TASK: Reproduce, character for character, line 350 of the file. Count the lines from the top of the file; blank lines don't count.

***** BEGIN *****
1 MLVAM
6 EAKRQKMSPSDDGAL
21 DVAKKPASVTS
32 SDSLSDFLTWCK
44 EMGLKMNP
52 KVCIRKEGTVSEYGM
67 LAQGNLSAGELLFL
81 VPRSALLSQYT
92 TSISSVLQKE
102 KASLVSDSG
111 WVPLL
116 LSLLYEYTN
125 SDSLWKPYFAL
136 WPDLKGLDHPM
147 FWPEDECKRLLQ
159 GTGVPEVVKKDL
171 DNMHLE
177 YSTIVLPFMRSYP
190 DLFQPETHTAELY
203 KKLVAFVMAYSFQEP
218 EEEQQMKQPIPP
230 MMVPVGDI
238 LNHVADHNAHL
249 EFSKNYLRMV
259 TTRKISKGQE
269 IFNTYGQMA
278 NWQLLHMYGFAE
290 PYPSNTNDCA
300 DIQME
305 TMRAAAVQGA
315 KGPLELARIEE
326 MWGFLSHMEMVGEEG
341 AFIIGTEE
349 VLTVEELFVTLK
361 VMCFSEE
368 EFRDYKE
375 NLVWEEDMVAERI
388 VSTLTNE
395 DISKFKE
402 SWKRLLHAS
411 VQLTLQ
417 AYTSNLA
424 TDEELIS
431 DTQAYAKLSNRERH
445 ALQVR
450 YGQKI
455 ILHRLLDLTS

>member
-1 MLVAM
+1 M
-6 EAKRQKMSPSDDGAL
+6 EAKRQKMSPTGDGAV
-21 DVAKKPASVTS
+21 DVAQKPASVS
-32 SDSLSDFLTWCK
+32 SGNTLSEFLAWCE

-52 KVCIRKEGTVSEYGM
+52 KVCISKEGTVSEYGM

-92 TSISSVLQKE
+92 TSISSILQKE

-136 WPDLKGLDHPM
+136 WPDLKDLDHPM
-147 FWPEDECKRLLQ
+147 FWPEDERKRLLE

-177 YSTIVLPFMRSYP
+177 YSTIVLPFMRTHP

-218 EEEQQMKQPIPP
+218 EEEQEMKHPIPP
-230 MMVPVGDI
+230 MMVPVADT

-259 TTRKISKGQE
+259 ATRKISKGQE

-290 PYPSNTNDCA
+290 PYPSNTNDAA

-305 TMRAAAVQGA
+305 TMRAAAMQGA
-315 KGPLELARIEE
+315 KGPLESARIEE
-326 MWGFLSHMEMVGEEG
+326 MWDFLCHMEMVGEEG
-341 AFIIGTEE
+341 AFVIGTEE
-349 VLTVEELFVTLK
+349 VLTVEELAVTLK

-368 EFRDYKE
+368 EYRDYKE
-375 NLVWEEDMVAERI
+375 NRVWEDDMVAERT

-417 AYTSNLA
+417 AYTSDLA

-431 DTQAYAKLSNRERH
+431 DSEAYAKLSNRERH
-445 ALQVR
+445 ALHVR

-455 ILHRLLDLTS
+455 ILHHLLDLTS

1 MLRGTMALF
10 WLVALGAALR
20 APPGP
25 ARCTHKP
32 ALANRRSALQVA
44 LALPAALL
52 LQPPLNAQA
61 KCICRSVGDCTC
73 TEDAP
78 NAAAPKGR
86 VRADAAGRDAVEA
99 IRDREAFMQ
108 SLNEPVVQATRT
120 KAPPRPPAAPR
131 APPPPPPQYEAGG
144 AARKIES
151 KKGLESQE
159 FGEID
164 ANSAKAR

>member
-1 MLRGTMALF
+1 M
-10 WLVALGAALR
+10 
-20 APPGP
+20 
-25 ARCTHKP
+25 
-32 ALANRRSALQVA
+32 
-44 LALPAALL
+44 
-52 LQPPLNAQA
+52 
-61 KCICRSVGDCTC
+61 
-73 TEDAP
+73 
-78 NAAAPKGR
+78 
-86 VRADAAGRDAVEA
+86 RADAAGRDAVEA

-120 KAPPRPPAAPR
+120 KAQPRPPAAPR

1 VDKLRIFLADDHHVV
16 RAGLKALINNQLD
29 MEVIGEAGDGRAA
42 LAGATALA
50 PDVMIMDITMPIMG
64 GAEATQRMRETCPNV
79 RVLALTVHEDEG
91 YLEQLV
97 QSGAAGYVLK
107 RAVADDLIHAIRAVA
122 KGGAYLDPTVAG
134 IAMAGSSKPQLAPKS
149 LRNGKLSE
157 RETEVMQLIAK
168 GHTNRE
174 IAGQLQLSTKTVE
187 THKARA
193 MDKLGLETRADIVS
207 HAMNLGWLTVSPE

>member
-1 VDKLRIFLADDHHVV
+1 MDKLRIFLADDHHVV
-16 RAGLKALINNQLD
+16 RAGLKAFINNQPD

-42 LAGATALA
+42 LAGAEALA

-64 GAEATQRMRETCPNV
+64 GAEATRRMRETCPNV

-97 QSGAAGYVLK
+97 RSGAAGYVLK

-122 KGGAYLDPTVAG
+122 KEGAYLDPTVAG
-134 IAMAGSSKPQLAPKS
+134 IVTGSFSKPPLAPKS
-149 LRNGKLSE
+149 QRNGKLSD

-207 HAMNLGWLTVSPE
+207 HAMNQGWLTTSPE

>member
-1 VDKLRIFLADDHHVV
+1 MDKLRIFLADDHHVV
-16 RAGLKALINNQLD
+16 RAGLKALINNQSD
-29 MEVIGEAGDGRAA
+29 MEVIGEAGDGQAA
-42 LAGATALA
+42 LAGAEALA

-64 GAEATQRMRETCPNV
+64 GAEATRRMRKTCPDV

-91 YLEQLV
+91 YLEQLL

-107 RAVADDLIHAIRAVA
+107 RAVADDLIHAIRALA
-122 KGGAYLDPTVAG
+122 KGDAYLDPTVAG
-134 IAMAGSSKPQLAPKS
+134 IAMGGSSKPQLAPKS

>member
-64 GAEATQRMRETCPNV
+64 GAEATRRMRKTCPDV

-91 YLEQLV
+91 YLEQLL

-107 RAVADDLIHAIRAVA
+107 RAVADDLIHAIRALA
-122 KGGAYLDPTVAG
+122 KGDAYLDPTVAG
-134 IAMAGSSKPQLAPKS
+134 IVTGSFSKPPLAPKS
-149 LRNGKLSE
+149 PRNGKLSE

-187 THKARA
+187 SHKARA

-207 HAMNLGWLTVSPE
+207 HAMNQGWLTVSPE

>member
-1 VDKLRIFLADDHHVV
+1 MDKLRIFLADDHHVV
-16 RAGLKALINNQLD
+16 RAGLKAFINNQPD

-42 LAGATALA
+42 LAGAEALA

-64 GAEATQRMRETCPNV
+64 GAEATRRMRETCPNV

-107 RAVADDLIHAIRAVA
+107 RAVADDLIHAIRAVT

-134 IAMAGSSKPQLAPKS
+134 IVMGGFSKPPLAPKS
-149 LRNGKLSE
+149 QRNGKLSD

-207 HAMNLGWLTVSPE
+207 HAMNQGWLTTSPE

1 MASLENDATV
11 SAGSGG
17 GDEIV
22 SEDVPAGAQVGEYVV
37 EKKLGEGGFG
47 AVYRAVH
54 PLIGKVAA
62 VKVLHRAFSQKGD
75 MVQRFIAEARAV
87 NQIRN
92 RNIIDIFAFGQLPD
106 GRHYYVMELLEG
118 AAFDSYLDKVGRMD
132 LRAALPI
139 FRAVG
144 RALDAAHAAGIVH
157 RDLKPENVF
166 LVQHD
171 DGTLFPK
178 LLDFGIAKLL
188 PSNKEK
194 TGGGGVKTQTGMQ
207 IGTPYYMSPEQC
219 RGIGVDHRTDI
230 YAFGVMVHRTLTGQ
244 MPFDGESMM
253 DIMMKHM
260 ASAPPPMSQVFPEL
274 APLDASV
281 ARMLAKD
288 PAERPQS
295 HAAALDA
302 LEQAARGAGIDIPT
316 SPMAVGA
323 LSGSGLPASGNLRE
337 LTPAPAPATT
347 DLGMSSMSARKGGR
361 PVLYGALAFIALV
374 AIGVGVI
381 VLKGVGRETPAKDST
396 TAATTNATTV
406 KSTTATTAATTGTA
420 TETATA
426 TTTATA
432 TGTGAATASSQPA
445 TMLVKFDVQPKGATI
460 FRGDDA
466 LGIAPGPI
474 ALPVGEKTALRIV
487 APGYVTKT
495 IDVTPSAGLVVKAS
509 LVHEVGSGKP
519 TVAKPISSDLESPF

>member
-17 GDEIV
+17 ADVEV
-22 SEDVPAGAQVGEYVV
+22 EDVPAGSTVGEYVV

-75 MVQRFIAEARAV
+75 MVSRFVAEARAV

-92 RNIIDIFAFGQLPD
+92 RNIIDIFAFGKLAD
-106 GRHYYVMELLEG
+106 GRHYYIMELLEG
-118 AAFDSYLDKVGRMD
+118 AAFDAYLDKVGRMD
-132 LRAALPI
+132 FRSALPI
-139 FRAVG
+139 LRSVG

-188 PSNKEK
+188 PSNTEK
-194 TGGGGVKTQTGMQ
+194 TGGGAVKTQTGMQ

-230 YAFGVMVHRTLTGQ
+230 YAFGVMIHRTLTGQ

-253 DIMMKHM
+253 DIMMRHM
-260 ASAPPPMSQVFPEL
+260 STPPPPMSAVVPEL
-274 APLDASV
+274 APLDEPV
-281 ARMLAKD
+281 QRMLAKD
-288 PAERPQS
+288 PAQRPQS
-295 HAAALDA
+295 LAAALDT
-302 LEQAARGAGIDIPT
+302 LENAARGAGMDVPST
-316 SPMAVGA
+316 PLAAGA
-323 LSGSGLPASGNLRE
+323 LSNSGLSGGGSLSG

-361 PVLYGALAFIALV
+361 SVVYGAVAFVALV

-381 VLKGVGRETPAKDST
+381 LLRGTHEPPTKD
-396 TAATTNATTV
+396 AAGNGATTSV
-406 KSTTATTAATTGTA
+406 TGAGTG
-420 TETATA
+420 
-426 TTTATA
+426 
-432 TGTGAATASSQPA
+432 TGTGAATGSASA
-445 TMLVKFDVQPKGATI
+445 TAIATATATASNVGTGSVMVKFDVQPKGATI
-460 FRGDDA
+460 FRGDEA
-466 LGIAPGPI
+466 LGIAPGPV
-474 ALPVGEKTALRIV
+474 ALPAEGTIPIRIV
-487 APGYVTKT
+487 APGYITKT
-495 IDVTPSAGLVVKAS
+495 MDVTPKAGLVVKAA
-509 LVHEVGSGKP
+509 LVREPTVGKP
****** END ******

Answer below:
-495 IDVTPSAGLVVKAS